“At first I’d think something was extremely beautiful and then it look really strange,” another user says in a recorded online account.”I looked at my girlfriend’s face for a minute and it was pitch black…the black started dripping out of her eye.”

Because the drug is relatively new–it first surfaced around 2003 in European party scenes and only recently made its way to the states–the most readily accessible information about 2C-I comes from user accounts, many of which detail frightening experiences….

Over the past few years, synthetic drugs like K-2, Spice and Bath Salts, have become increasing popular with teenagers and young adults. Their ingredients are relatively easy to obtain and until recently, they weren’t classified as illegal substances. But as they come under legal scrutiny, one by one, they’ve triggered a domino effect of newer, altered, and more potent versions.

“I think [the drugs] just keep changing to try to circumvent the law,” Lindsay Wold, a detective with the Grand Forks police department, told Yahoo Shine. “Anytime we try to figure something out, it changes.” Since July, her department has launched an awareness campaign in an effort to crack down on 2C-I’s growing popularity with teens and young adults in the area. While reports of overdoses have increased, Wold says it’s difficult to measure it’s growth in numbers. http://shine.yahoo.com/healthy-living/2c-smiles-killer-drug-every-parent-know-234200299.html;_ylc=X3oDMTNtb3B0ZWJtBF9TAzk2NzE0MzAxMwRhY3QDbWFpbF9jYgRjdANhBGludGwDdXMEbGFuZwNlbi1VUwRwa2cDMzBlYWE1NzktM2RmYi0zZDFmLWJkOTEtNDdhODg5M2UyNWQxBHNlYwNtaXRfc2hhcmUEc2xrA21haWwEdGVzdAM-;_ylv=3

For a really good explanation of how pushers and drug distributors exploit loopholes in the law to push poison, the BBC’s High Above the Law provides details:

Many legal highs are not very different from the current illegal drugs like amphetamines and cocaine, and have similar side effects. These can include heart problems, raised blood pressure, vomiting, anxiety attacks, mood swings, high temperatures and seizures, experts say.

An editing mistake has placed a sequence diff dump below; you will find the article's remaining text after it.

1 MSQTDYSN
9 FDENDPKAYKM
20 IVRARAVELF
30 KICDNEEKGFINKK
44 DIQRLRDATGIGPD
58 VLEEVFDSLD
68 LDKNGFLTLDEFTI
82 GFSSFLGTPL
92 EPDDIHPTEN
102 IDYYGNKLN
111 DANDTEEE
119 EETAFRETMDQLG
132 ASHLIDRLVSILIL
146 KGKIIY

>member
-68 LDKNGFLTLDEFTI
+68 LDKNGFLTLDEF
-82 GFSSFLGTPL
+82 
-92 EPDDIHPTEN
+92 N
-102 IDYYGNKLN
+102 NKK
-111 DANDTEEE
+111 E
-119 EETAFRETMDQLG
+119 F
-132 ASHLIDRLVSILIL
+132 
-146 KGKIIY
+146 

Dr Ramsey says: “People are selling stuff on websites and in head shops to young people who haven’t got the remotest idea what’s in them. We need to get across to the young consumers and retailers that there are serious unknown risks in what they’re doing.”


BZP was first trialled as a worming treatment for cattle, but never widely used as it caused fits in some animals.

Khat comes from the leaves and shoots of a plant containing natural speed-like compounds. It’s chewed over several hours and is popular in east Africa.

GBL is an industrial cleaner used to strip paint and remove graffiti taken in liquid form.

Spice is a powerful herbal smoking mixture imported from China that gives a “cannabis-like” effect.

Salvia is a plant related to common sage which gives a short, LSD-style hit when smoked or chewed.

The Connecticut Department of Consumer Affairs has an excellent pamphlet for parents about drug abuse.

According to the pamphlet, The Dangers of Using Synthetic Cannaboids common signs of drug abuse are:


Symptoms of using this synthetic drug include:


severe agitation

dangerously elevated heart rate and blood pressure

increased respiration rate

panic attacks

dilated pupils


very pale skin


In some cases, tremors, seizures, coma/unconsciousness have been known to occur. Many individuals stop using the drug because after a week or so of using it, they start getting very bad headaches.

Be alert to signs of abuse.

Dr. Wilda says this about that ©

Dr. Wilda’s new blog, COMMENTS FROM AN OLD FART: http://drwildaoldfart.wordpress.com/2012/09/22/introduction-dr-wilda-as-an-old-fart/